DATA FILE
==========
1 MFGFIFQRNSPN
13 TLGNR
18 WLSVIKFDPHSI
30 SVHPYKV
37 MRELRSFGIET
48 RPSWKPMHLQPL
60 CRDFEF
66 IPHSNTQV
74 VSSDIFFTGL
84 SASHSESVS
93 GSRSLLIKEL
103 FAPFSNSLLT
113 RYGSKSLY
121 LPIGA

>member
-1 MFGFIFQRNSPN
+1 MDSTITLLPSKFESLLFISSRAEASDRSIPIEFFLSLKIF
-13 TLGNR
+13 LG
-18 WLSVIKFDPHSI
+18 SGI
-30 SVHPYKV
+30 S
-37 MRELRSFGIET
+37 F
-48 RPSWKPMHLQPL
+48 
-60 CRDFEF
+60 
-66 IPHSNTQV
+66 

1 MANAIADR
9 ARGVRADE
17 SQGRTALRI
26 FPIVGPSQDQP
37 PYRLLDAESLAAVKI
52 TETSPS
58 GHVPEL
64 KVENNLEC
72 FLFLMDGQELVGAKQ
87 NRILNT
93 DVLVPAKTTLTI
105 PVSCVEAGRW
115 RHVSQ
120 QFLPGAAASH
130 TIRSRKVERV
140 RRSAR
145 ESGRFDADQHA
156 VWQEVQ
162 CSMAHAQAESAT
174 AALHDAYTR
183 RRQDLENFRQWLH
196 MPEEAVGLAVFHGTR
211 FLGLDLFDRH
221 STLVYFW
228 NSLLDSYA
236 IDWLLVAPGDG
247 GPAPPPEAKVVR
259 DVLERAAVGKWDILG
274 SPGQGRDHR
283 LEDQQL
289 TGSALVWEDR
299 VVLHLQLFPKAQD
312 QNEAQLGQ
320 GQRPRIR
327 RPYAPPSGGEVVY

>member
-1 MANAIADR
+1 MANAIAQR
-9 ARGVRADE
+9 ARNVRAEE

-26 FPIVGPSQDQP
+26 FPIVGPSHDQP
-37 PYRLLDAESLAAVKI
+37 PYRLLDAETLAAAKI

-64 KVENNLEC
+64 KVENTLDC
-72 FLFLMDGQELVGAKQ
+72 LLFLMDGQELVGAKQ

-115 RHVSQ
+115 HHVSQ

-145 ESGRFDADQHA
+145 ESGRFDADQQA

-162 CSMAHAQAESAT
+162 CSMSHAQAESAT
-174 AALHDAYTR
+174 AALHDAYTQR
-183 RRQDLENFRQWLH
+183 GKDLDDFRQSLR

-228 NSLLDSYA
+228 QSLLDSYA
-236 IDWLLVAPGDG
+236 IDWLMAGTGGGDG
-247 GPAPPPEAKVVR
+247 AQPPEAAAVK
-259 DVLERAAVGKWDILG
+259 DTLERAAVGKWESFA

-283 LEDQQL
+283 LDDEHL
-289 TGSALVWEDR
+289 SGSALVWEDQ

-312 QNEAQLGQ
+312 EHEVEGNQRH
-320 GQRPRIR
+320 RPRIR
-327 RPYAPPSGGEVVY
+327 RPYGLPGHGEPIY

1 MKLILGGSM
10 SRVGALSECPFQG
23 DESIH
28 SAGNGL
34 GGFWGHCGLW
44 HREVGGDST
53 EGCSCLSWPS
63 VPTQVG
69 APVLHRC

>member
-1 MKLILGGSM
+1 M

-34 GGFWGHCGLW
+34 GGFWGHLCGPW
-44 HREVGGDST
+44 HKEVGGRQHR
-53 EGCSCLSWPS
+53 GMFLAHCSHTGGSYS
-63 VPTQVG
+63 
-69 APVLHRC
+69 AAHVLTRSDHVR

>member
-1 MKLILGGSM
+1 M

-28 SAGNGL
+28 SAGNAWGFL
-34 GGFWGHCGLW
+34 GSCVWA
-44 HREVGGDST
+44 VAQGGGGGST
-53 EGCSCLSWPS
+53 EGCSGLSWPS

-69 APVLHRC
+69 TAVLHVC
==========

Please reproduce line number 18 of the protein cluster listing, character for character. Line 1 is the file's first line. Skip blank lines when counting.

-13 TLGNR